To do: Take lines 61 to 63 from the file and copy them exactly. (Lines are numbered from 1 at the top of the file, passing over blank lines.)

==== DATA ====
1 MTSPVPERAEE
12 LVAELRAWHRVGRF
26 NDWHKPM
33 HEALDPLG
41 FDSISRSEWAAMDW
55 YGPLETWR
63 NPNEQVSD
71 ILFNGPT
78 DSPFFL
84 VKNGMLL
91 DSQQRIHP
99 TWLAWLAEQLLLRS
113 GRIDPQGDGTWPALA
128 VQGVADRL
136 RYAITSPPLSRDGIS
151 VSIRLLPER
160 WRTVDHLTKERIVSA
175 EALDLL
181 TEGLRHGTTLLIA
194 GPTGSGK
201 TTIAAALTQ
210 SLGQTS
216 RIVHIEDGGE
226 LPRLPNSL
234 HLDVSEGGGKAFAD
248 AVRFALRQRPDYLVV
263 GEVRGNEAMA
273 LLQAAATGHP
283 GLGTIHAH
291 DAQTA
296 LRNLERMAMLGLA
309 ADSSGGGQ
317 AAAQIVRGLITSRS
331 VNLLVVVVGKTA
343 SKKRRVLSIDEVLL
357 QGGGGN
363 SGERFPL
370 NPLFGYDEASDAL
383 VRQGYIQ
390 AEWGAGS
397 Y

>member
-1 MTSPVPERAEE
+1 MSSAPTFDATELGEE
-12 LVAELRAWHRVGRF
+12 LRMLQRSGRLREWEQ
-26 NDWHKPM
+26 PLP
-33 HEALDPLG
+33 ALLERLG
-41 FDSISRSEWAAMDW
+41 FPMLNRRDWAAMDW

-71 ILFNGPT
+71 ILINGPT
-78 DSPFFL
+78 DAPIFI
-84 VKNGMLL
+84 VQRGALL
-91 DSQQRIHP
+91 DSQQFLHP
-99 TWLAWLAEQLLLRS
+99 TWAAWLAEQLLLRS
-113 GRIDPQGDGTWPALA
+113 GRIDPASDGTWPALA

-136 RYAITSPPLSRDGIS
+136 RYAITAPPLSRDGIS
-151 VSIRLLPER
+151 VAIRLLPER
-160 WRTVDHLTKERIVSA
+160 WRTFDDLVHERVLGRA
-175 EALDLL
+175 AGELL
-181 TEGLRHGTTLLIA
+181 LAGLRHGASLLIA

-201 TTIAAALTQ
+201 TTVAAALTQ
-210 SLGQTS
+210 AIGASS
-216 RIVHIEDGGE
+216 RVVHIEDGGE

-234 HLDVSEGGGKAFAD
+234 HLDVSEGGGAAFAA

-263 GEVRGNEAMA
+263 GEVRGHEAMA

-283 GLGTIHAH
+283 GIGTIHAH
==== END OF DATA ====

-99 TWLAWLAEQLLLRS
+99 TWAAWLAEQLLLRS
-113 GRIDPQGDGTWPALA